The program on Baltimore’s WYPR caught my attention because it was focused on a discussion about anti-Semitism with Ira Forman, a distinguished visiting professor at Georgetown University and senior fellow at the University’s Center for Jewish Civilization. Professor Forman, who has worked for more than forty years as a leading advocate for Jewish culture and community, is currently teaching a course in Contemporary Anti-Semitism. Previously, he spent four years as the State Department’s Special Envoy to Monitor and Combat Anti-Semitism.

This 40 minute program is worth a listen, here.

I thought the host, Tom Hall, did a great job with the discussion about BDS (Boycott, Divestment and Sanctions) but, unfortunately, his guest’s mischaracterization of anti-Semitism went unchallenged. I wrote him a letter to point out the problem.

Dear Mr. Hall,

I listened to your program today with Ira Forman and was pleased with your discussion about BDS.
However, Mr. Forman was incorrect with his 3Ds (Delegitimize, Demonize, Double Standards) to describe an anti-Semite.
Wikipedia notes that “the 3D Test of Antisemitism is a set of criteria put forth by Natan Sharansky to distinguish legitimate criticism of Israel from antisemitism. The three Ds stand for Delegitimization [of Israel], Demonization [of Israel], and [subjecting Israel to] Double standards, each of which, according to the test, indicates antisemitism. It was published in the Jewish Political Studies Review in 2004. The test is intended to draw the line between legitimate criticism towards the State of Israel, its actions and policies, and non-legitimate criticism that becomes antisemitic.”
Although the 3D test has been adopted by the State Department and has gained wide acceptance among Zionists and Israel lobbyists, it is a recent aberration which the State of Israel has been vigorously pushing.
The correct definition of anti-Semitism is “hostility toward or discrimination against Jews as a religious, ethnic or racial group.”
The clear danger of the Israeli government’s definition is the chilling impact it has on legitimate free speech. The potential sting of being called an anti-Semite silences many (most?) people who have legitimate criticisms about Israel’s 50-year occupation of Palestine.
Shielding the State of Israel from criticism has been a major foreign policy objective for its government for decades, but recent efforts have intensified in response to the growing success of the BDS movement.
I hope there will be an opportunity to correct the record on your program sometime in the future.
Sincerely,
Lora Lucero

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Dystopia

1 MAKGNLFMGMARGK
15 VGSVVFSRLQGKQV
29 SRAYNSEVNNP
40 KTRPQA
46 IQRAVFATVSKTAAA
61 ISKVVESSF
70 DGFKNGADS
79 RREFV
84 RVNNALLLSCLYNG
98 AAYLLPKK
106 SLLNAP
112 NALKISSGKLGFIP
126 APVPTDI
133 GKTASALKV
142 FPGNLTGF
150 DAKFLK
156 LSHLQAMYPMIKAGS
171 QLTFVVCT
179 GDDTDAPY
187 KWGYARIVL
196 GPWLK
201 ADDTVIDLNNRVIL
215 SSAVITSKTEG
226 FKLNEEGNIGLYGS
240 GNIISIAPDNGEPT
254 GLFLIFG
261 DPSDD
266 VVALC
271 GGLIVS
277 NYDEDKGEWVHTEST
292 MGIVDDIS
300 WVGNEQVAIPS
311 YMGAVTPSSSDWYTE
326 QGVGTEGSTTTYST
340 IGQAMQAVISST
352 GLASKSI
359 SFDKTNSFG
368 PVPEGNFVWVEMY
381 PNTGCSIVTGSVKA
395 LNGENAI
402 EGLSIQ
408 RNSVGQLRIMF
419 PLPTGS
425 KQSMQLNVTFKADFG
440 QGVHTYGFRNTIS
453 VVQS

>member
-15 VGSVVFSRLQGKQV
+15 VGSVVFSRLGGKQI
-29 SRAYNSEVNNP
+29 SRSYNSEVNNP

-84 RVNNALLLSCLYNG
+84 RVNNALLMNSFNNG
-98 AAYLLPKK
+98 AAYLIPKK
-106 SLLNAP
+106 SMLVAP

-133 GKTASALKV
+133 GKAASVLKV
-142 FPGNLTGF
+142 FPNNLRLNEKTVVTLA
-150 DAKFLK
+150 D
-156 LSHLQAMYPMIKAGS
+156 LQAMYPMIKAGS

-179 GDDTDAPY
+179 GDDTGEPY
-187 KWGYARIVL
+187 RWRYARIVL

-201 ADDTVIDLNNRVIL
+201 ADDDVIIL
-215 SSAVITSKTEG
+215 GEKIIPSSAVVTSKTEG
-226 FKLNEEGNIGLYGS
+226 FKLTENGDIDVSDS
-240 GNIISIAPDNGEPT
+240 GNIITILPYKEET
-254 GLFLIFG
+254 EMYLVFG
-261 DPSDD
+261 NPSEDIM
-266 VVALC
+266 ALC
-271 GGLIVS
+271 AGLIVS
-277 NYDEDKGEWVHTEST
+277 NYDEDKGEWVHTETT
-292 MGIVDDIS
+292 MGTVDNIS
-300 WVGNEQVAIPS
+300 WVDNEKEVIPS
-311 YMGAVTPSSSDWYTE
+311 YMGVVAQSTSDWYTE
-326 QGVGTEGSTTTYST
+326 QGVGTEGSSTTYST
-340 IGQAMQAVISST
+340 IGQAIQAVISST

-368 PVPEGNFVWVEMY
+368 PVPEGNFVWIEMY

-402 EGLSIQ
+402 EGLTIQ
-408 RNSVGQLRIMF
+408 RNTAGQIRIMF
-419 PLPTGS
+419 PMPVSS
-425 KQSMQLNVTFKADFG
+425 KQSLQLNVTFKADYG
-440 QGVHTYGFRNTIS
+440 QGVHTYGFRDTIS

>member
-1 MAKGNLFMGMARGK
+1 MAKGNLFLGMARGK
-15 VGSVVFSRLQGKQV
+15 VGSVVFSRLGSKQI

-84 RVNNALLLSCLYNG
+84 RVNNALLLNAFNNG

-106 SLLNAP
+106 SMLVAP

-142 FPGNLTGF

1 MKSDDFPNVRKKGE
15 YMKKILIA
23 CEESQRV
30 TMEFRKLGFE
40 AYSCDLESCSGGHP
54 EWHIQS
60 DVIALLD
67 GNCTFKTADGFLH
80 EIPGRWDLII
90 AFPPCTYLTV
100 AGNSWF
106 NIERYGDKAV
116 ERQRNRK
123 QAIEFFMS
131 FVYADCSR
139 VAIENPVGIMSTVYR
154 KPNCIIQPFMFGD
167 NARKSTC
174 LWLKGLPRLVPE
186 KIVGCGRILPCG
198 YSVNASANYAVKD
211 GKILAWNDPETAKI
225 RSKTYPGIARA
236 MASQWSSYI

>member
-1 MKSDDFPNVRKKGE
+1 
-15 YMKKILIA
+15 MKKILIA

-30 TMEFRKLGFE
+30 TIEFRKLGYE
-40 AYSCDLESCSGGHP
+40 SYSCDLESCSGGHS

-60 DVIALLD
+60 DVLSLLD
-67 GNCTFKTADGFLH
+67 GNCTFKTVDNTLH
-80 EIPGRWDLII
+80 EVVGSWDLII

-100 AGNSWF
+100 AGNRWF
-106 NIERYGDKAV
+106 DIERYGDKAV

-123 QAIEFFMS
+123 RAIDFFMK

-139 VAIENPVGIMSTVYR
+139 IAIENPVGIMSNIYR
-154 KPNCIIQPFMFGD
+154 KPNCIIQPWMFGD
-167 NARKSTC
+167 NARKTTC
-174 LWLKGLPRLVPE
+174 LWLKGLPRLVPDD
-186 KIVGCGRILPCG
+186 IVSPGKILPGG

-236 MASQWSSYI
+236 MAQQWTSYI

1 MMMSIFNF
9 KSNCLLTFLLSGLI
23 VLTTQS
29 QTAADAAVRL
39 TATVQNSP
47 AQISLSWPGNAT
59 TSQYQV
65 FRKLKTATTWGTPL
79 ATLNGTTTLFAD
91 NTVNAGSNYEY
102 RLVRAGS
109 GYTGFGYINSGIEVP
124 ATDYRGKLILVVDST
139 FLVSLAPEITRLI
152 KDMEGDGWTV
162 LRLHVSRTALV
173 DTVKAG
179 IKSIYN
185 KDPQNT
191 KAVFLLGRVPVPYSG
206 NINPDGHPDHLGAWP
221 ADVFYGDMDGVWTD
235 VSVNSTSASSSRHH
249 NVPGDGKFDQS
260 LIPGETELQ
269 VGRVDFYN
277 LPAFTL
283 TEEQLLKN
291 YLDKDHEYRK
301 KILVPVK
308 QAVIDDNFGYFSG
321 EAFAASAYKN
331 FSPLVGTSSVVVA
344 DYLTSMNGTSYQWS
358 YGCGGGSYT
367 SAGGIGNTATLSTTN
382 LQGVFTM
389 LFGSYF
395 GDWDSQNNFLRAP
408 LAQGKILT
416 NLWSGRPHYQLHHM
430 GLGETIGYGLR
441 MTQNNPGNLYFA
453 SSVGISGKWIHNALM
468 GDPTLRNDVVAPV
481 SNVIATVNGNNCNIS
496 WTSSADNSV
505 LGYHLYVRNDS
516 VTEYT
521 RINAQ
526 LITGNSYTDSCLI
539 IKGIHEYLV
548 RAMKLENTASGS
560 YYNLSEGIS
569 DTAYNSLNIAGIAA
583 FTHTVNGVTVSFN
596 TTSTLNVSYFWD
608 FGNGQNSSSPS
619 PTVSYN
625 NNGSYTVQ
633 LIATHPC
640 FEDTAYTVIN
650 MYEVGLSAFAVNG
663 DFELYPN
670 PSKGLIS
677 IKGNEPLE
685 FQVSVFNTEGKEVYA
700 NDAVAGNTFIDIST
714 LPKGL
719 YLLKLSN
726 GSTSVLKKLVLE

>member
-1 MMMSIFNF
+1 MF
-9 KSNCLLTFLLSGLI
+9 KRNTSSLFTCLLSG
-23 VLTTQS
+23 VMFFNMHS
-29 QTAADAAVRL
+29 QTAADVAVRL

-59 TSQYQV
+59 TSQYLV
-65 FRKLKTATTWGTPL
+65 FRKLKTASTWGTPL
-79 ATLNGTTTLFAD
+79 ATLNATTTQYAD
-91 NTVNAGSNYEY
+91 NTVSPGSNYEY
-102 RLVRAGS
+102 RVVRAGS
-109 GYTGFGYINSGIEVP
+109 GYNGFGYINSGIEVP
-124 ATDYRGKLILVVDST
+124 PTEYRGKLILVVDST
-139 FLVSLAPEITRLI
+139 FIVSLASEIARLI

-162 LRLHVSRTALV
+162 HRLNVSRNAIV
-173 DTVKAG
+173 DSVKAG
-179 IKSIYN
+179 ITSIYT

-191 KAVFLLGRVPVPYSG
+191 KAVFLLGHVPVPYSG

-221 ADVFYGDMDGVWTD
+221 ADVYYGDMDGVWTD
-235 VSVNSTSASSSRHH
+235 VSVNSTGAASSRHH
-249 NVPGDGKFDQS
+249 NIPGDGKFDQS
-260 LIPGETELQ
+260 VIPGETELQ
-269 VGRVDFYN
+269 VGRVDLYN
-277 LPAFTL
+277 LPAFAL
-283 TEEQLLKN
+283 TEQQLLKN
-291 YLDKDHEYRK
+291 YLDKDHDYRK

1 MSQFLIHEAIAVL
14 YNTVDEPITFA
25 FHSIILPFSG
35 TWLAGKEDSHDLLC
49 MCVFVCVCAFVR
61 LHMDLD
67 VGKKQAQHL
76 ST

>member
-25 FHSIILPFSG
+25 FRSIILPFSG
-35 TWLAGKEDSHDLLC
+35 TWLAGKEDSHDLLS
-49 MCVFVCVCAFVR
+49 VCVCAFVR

A question for my friends who are history buffs.

Were there any journalists in Germany in the 1930s writing about the shocking and disgusting actions occurring in the concentration camps? I’m talking about contemporaneous reporting that provided the truth behind the barbwired fences.

Dachau

Inmates in Dachau line up. This photograph was on the cover of the Munchen Illustierte Press edition on July 16, 1933. Photo credit: USHMM Photo Arhives

Although I found this photo published in 1933, my hunch is that the German people were not informed about the atrocities occurring in the camps — the medical experimentation, the severe deprivations of food and other basics of life, and the gas chambers.  The Germans didn’t know about all of that, right?  (Please correct me if I’m wrong.)

In Israel today, thanks to journalists like Gideon Levy and Amira Hass, the average Israeli has access to the brutal facts about Israel’s occupation and 10+ years blockade of Gaza, the largest open air prison on the planet.

Although Israel has prevented Israeli journalists from entering Gaza for many years, reports are getting out, like this report [Gaza Kids Live in Hell: A Psychologist Tells of Rampant Sexual Abuse, Drugs and Despair] from Israeli psychologist, Mohammed Mansour.

Mohammed Mansour

Mohammed Mansour, a psychologist who volunteers in Gaza with Physicians for Human Rights. Tomer Appelbaum – Hareetz

Gideon Levy writes: Mansour describes dystopia, a society that is falling apart. Devastation. Gazans demonstrate astonishing endurance, spirit and solidarity in their families, villages, neighborhoods and camps, after all the plagues they have suffered: refugees, children of refugees, grandchildren of refugees and great-grandchildren of refugees, are falling apart.